We sat down beside the stream, on the blue ground. I put my fingers in the water. The water seemed to flow over them like liquid crystal. It was very soothing.

‘So,’ he turned and stared into me. Yeah, into me. That’s all I can do to describe his stare. ‘So,’ he said, ‘what’s the prob?’

I shrugged. ‘I don’t know. Something feels not right.’

‘Wo, that’s bad. Since when?’

‘This week.’

‘Is it the Abu Gharib pictures?’

I sat up straight very quickly and looked at him. His eyes were like two searching probes throwing narrow beams of light into me. I looked away.

‘Yeah, maybe. I’m feeling bad about it. But I’m not sure that’s the only reason I’m down.’ I looked at him out of the corner of my eyes when I’d said that. He was looking at the horizon. The ever-present faint indication of a smile hung on his face.

‘You know N, sometimes the solution of a problem brings about its diagnosis.’

‘I’m waiting for it,’ I said. And for one moment there, I felt that odd bond of thinking that I thought we shared between each other. Sometimes what we said would be incomprehensible to any other person present (although there never was a third person present), and yet we understood each other fully. It was very satisfying inside.

‘How long will it last?’ He said, turning to face me. ‘How long will the pictures affect you? A day, a month, till you get that new camera or that new bike or that new kiss from that new crush —’

I stood up. ‘Look G, you already know how I hate that kind of talk. I’ve had enough of you. I’m going.’

‘Hey, come on now. Please.’

That was the first time he’d said please to me. I looked at his eyes. They weren’t penetrating any more. And I dare say, I think I noticed a shade of sadness and disappointment in them.

I sat down again, slowly.

‘I’m not feeling right, N,’ he said.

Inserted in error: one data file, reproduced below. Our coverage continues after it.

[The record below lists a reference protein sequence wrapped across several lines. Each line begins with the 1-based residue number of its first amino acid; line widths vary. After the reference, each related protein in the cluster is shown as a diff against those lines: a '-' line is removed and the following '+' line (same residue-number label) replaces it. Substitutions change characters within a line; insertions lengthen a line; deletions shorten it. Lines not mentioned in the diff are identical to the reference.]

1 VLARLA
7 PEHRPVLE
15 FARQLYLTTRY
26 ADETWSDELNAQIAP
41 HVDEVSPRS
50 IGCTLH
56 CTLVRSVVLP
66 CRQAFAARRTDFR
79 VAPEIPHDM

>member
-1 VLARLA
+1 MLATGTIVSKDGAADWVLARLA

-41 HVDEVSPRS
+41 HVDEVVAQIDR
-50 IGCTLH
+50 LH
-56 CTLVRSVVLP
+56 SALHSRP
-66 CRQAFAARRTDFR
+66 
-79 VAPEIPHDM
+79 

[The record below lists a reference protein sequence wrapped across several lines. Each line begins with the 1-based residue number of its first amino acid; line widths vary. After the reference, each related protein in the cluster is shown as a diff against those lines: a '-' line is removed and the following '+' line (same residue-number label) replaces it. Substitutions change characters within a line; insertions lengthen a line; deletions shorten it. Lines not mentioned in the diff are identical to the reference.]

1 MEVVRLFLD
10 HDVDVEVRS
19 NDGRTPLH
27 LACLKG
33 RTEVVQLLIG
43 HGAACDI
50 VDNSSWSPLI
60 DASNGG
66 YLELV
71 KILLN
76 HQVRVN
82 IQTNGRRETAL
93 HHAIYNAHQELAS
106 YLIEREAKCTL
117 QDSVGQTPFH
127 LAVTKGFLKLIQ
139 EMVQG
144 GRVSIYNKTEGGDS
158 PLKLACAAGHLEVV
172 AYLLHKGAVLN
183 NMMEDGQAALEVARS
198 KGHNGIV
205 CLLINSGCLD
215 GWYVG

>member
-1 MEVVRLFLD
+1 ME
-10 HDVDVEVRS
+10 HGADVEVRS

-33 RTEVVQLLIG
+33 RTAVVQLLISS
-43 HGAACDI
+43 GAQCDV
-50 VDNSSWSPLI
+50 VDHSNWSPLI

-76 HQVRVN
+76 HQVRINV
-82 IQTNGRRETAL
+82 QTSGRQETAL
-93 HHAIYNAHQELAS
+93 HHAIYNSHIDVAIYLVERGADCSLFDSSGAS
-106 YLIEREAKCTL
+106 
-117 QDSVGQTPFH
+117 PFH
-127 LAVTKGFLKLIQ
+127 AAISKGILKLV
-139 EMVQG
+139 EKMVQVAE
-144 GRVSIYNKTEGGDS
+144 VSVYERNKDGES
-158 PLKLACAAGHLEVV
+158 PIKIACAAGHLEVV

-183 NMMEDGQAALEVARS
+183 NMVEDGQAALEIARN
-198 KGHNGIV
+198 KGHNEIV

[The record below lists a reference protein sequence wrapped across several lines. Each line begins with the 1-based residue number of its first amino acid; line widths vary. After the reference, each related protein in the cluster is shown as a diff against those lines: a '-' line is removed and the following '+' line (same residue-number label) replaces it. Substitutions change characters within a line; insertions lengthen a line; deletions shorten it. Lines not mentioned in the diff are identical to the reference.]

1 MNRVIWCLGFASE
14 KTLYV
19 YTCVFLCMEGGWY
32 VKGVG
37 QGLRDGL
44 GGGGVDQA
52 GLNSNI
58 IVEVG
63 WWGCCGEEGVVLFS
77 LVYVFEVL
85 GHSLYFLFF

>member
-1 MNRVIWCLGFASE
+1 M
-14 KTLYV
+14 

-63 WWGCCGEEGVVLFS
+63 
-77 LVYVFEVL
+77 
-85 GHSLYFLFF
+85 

‘Same reason?’ I asked, a bit surprised.

‘You could say that. But it’s a bit bigger than that. It’s more what they stand for, than they themselves.’

‘Meaning?’ I asked, realizing this was important.

He sighed and looked at the horizon again.

‘I understand you realize the importance of antagonism, of contrast, of opposites, of oscillations from one sphere to the other, of why there had to be light and dark and not light alone. Why men created the Devil along with God. I know, of course, that it all comes down to the same thing. You know binary of course? That two-digit number system of computers?’

I told him I knew of it.

‘So you see, all sights and sounds can be converted to two contrasting digits, two disagreeing, different entities. They combine in different patterns to produce all that is digital. The many comes down to the two, right? And you know too, of course, that two will eventually come down to one on a higher plane. Light and dark will merge, and <omitted>. [this clause contained a truth that many readers of this blog will dislike. Hence it is better omitted. For the time being, just be informed that there was truth in what he said in the last part of the sentence. The more intelligent of you may even correctly guess what he said. Sometime in the future, I wish to include it.] But still, on your plane, they are different, aren’t they? War and peace, kindness and oppression, the picture of a rescued animal and the pictures of people being tortured in prisons, it’s cyclical, no, rather like a wave, like telegraph wires. They come down and they go up. They sway between good and bad. The swaying is called life. It’s called existence. It’s called being, it’s called happening, it’s called possibility, what is true and present and exists and lives. It’s the bare swaying. And you need two positions to sway between. To exist. It’s like a circle, yeah. Goes around and comes around. I sometimes wish —’

He now stopped talking for a moment and stared straight at me, as if considering whether or not to tell me. He looked away slowly, again at the horizon, decided.

‘I sometimes wish it weren’t a cycle, you know. I wish it were linear, projecting towards something. To leave something behind would be to leave it behind, not to return to it again. The telegraph wire goes up and up and up and zooms around the sky and lunges towards the ground and flies around, not bounded by the rotation, the oscillation, the circulation, the swaying, free to be bent and shaped by fate and course of events. The future would always be a chance, a probability. After fifty years of peace no one would be waiting for war because they think the telegraph line has to sag. Because it doesn’t. There won’t be dark because there’s light. There would either be dark or light. There won’t be Devil with God. If there’s only one, people wouldn’t be able to tell whether it was the Devil or God. And there won’t be a new life-saving drug invention article on the Tuesday newspaper followed by Abu Gharib pictures the next Tuesday. I don’t have any idea what I’m talking about.’ He stopped and stared at me, smiling. I could tell he didn’t really feel like smiling.